Ahmed Gawhari – PhD 2016

The flora of Libya

The flora of Libya includes key elements of the southern mediterranean vegetation in the north, through to desert in the south.  The major published Flora of Libya was published between 1976 and 1989 but is now out of date due both to new discoveries and to changes in higher level plant classification.  While the entire flora can’t be rewritten during a PhD I am developing a toolkit of techniques and approaches that will contribute to the updating of the flora in the long term.

Aims

The aims of my research are to update exemplar groups from the Libyan flora using modern taxonomic methods including DNA barcodes and will also assess the conservation status of the endemic taxa. There will also be an assessment for rarity and what possible effects the proposed climate change models may have on the status of the rare and endemic species.

Ahmed Gawhari

Fieldwork in Libya is arduous but satisfying.

The Libyan flora is recorded to comprise 1825 native and naturalized species, with 137 endemic (Boulos, 1977, 1979a & 1979b), (compared with 3675 and 625 for Morocco and 2076 and 70 endemic for Egypt, Boulos, 1975).    It has hardly been updated since its completion in 1989. Over the past 30 years, plant taxonomy has advanced substantially, both in the understanding of taxon delimitation and in the demands put on the use of Floras. Updating the Libyan Flora based on current taxonomic opinion will allow it to have more value for conservation assessment and in allowing Libya to fulfil its obligations under the Convention on Biological Diversity CBD.

This project will:

  • Prepare a new updated checklist of some families from the Libyan flora.
  • Test the helpfulness of DNA barcode in recognition and distinguish the native Malva species in Libya; using PCR and sequencing of cpDNA (rbcL, psbA-trnH) and rDNA (ITS).
  • Using DNA barcoding to provide phylogenetic placement of the Arbutus species of Libya (Ericaceae) with discriminate the endemic Arbutus pavarii from its closely related Mediterranean species.
  • Update the Red List Categories and Criteria in Libya in accordance with IUCN and the taxonomic assessment of the status of endemic taxa with an assessment for rarity and what possible effects the proposed climate change models may have on the status of the rare and endemic species.

Work completed:

The first chapter has been conducted an updated checklist covering 34 families starting with the Primulaceae, ending with Illecebraceae belongs to 118 genera and 284 species. Moreover, I updated the taxonomy of the Malvaceae family as an exemplar plant family in Libya in the light of modern taxonomic research regarding recognized names in the Checklist that have occurred according to (APGIII), Mediterranean check list (Med-checklist), Euro+Med and the Flora of Libya.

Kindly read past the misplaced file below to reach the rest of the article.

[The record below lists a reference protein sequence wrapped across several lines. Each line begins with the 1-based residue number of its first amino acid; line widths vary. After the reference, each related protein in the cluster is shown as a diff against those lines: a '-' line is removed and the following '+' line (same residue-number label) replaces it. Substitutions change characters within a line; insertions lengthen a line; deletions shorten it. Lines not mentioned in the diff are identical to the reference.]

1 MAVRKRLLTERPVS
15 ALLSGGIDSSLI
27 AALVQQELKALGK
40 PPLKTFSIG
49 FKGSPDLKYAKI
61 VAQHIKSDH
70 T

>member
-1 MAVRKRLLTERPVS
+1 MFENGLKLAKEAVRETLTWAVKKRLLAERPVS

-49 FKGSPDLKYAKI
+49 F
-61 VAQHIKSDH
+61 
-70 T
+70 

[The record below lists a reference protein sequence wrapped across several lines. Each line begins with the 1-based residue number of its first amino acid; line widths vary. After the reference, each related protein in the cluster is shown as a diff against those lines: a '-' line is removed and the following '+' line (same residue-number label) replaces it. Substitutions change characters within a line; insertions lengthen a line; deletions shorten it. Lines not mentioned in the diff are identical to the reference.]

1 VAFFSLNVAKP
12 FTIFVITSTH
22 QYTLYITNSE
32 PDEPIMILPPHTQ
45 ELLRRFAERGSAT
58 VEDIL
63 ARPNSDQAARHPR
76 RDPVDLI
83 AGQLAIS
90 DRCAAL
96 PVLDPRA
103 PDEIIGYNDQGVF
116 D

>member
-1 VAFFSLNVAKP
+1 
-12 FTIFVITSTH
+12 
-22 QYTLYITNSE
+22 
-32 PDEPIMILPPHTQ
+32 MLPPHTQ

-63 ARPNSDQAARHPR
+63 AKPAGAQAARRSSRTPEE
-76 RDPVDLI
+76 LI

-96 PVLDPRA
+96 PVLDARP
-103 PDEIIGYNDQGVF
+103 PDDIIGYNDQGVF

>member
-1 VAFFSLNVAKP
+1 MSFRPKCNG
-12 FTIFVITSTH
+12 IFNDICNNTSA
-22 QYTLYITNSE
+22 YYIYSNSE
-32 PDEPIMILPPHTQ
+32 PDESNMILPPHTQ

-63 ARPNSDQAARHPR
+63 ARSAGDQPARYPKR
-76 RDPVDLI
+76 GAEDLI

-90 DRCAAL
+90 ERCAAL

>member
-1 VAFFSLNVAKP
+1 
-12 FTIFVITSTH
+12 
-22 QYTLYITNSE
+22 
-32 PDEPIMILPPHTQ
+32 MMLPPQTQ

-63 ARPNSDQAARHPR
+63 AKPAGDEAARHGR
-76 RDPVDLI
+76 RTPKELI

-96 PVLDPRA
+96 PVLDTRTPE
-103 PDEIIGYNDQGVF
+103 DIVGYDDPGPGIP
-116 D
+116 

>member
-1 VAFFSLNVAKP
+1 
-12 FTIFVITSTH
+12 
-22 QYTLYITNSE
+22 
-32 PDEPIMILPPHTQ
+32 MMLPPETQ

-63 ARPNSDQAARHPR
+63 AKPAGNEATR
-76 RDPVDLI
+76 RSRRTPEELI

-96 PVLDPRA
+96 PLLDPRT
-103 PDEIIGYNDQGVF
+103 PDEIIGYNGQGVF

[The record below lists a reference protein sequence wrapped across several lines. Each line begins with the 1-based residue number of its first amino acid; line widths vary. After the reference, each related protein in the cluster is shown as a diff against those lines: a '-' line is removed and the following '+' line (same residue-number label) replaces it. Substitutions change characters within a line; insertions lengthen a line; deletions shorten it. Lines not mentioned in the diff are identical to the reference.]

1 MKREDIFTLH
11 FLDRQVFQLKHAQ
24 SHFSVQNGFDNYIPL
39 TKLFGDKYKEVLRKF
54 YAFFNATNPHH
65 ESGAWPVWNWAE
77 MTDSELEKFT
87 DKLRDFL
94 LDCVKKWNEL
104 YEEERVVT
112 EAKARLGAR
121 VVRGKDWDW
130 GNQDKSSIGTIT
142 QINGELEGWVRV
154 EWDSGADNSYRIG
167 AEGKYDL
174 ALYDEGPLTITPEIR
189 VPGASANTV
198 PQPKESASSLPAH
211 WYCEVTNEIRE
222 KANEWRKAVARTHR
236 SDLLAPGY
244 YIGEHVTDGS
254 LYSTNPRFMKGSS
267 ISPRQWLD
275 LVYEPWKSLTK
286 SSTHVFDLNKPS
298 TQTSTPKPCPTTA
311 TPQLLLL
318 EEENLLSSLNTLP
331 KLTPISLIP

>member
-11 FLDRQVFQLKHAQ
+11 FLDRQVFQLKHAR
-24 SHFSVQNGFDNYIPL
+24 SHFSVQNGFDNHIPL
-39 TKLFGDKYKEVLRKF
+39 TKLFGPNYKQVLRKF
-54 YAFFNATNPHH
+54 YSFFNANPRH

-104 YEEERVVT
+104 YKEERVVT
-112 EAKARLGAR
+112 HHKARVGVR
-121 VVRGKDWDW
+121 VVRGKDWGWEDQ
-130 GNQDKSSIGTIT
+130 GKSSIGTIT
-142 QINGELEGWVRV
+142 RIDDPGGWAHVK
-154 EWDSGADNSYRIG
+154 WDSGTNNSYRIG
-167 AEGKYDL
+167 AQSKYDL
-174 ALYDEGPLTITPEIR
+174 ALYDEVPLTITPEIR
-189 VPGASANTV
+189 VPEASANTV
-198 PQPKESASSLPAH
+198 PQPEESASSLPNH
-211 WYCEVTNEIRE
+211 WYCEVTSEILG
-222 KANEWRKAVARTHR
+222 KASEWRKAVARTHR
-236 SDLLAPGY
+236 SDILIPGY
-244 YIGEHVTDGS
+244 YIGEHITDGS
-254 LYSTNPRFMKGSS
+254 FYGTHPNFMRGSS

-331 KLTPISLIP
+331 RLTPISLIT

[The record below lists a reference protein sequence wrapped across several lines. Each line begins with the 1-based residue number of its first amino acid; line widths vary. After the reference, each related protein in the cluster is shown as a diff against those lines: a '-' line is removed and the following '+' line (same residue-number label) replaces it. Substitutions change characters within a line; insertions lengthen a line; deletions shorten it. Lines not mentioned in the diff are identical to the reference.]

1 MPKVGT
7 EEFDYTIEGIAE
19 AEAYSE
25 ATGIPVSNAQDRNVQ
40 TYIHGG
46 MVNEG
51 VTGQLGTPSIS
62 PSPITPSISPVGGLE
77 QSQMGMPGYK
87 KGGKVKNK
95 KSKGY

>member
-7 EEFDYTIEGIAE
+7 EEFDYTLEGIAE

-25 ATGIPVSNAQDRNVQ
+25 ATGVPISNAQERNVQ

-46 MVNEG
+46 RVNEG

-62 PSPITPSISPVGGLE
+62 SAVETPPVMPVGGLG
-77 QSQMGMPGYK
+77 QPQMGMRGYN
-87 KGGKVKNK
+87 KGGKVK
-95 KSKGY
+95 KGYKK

Work in progress:

The second chapter has been conducted to use DNA barcode to identify and recognition of Malva species (Malvaceae) native to Libya as an example of the application of barcodes to local floras. Specimens were collected from three Libyan herbaria. Amplified by PCR and sequenced the DNA fragments of regions (rbcL, psbA-trnH, and internal transcribed spacer ITS) to produce a datasets of sequences which can be used in the species discrimination and identification.                                                                                                  This chapter is aiming to answer the questions:                                                                       Do conventional DNA barcodes succeed in resolving morphologically distinct Malva species in Libya?                                                                                                                                    Can DNA Barcoding reliably and consistently distinguish the native Malva species in Libya?

OPTIMA XIV, Summer 2013.

OPTIMA XIV, Summer 2013.

The third chapter has been conducted to use DNA barcoding to provide phylogenetic placement of the Arbutus species of Libya with discriminate the endemic Arbutus pavarii from its closely related Mediterranean species.

This chapter aims to answer the questions:

  1. Is there an endemic Arbutus species in Libya?
  2. Can it be distinguished using DNA barcoding

Bayesian Inference will be used for phylogenetic placement of putative Arbutus pavarii and the presence, or absence, of a barcoding gap for the species relative to other mediterranean and north Atlantic island congeners.

Further Work:

Update the Red List Categories and Criteria in Libya in accordance with IUCN, and the taxonomic assessment of the status of endemic taxa. Four endemic plant species will be selected based on importance and rarity and update them in accordance with APGs and apply tool kits of Red-check list. It will be used as an example for the future work on updating the flora of Libya

Poster to the YSF Systematises Forum. NHM, London

Publications

Gawhari, A., Culham, A. (2012) A new checklist and analysis of thirty plant families from the Libyan flora. (Poster to the 14th Young Systematists Forum, NHM, London) http://www.systass.org/ysf/14th%282012%29_YSF_Abstract_Booklet-v5.pdf

Gawhari, A., Jury, S.L. & Culham, A. (2013) Using DNA barcoding techniques to identify the Malva species in Libya, using nr DNA and cpDNA genetic markers. p. 121 Abstracts, XIV OPTIMA Meeting, Palermo (Italy), 9-15 September 2013

Gawhari, A., Jury, S.L. & Culham, A. (2013) An updated checklist and analysis of thirty four families from the Libyan flora. p. 168 Abstracts, XIV OPTIMA Meeting, Palermo (Italy), 9-15 September 2013

Gawhari, A., Jury, S.L. & Culham, A. (2013) Using DNA sequences to investigate the phylogenetic relationships between Arbutus pavarii endemic in Libya and the closely related Canary Islands and Mediterranean species. Botany 2013, New Orleans, U.S.A.